Five weeks after the Labor Day Fires and things are getting quiet around the Starker office. The focus has wholly returned to our more regular sequences of forest management: cruising timber, building roads, laying out upcoming harvest units and replanting old ones. All this is happening without the regular help of our 10 summer interns.
September started out very exciting with the Labor Day east wind event and the subsequent fires. As most of you know, Starker properties were largely spared except for a few acres on a small powerline fire outside Alsea. SFI staff and the summer crew assisted ODF in constructing fire line and mopping up the local fire in Alsea before we were sent up to Dallas to help on a 5-acre fire on Weyerhaeuser land.
First, we lost two of our crew as they returned to their families to help battle area fires and clean up. One member’s family lost their home.
“I was very proud of the work of the summer crew,” Tyler said. “Both ODF and Weyerhaeuser expressed their gratitude as both organizations were able to commit folks to more complex incidents near Lincoln City and Molalla. If the recent fires have done anything, I hope they help to convince more of the public about proper fuels management and the need for effective prescribed burning sans prohibitory regulations.”
With the fire season ending this week, woods folk of Western Oregon can look forward to new foliage color pallets, the fall rains, big game hunting and for those attending the College of Forestry – a return to school, albeit virtually. Traditionally, our summer interns are students at Oregon State University, although there have been students from elsewhere, including from the Department of Forest and Wildlife Ecology at the University of Wisconsin.
This time of year always reminds me of arguably the most famous forester from Wisconsin, Aldo Leopold. A student of the grandfather of forestry, Gifford Pinchot, Leopold graduated from the Yale School of Forestry and began working immediately for the U.S. Forest Service on the Gila National Forest in New Mexico. Leopold would go on to lay the foundations of wilderness management in the United States as well as to describe the tenants of the land ethic in his seminal piece, A Sand County Almanac. The book is a quick read describing the changes in the land at different time scales from the annual succession of seasons to the long-term history of conservation in the United States. Leopold describes the timeline of environmental history in the United States relating specific events to the rings of a Wisconsin white oak he’s falling on his farm in rural Southern Wisconsin.
Given the economic and political turmoil facing our country today, I think it is pertinent to look back on the ideas of conservation outlined by figures such as Leopold. Conservation is neither rigid environmentalism and preservation nor the unadulterated pillaging of the landscape, be it through mining, commercial agriculture or logging. Rather, conservation requires the use of a critical lens and realism to understand the landscape and make informed decisions on which components of ecological and cultural systems warrant preserving and which provide surplus from which humans can responsibly extract necessary resources. Leopold’s land ethic challenges human beings with welcoming ecological communities into our own. Using this approach, we humans should view members of ecological communities in a similar way to members of our own community. Just as the diversity of plants and animals use a variety of items from the natural world within which they live, so too should humans. We are an intrinsic part of natural communities, despite our attempts to believe otherwise. Moreover, Native American tribes have included themselves as parts of these communities for time immemorial.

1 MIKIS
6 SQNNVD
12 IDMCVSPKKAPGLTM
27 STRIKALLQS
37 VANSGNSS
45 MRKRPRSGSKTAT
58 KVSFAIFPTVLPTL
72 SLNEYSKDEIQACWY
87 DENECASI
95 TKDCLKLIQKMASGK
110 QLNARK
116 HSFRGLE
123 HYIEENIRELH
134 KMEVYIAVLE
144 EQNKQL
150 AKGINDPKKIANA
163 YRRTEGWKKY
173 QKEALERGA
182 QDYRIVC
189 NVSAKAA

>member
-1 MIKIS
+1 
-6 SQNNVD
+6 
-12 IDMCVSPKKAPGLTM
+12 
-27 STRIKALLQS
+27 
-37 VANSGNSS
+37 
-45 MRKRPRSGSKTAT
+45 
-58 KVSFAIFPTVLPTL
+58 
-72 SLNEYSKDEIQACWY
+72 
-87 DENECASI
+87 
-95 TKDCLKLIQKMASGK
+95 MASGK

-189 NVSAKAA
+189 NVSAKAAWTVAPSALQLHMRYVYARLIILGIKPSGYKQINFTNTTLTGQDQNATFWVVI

We should remember that the world provides a plethora of natural resources for us and every other member of the community to use. It is our job as foresters and students, whether formally or informally, to recognize the ebb and flow of the landscape and to understand what is truly a sustainable take.
Anthropologists and citizens alike will tell you that to be strong members of any community requires give and take. You, nor your human neighbors would likely think nothing of borrowing or lending a cup of sugar should there be a need and a surplus, but if your neighbor was running low, you might look elsewhere to find that sugar for your pumpkin bread. This logic is extended in sound strategies for forest and wildlife management. True, understanding whether or not a surplus exists in these resources requires a bit more study than texting your neighbor if they have any extra sugar, but like being a good neighbor, understanding the ability of a natural resource to give without harm requires honest communion.
This communion comes from a continuous study of the woods, be it at Oregon State, Wisconsin, Yale or in the pickup truck with your 30-30 across your lap looking for that ghostly blacktail. So happy studying and happy hunting to all and best of luck to our summer interns in school and beyond!
Tyler Peterka, Forester, Starker Forests